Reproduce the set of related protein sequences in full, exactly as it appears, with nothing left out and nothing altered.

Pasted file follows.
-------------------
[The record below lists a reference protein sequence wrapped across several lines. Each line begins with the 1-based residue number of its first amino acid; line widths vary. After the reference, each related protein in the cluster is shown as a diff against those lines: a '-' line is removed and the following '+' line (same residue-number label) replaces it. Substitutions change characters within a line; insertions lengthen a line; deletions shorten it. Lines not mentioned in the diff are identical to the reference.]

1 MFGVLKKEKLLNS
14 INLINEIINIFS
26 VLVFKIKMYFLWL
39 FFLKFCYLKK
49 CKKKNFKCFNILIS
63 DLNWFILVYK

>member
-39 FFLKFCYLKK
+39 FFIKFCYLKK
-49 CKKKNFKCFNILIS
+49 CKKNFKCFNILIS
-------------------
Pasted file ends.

[The record below lists a reference protein sequence wrapped across several lines. Each line begins with the 1-based residue number of its first amino acid; line widths vary. After the reference, each related protein in the cluster is shown as a diff against those lines: a '-' line is removed and the following '+' line (same residue-number label) replaces it. Substitutions change characters within a line; insertions lengthen a line; deletions shorten it. Lines not mentioned in the diff are identical to the reference.]

1 MFGVLKKEKLLNS
14 INLINEIINIFS
26 VLVFKIKMYFLWL
39 FFLKFCYLKK
49 CKKKNFKCFNILIS
63 DLNWFILVYK

>member
-39 FFLKFCYLKK
+39 FFIKFCYLKK
-49 CKKKNFKCFNILIS
+49 CKKNFKCFNILIS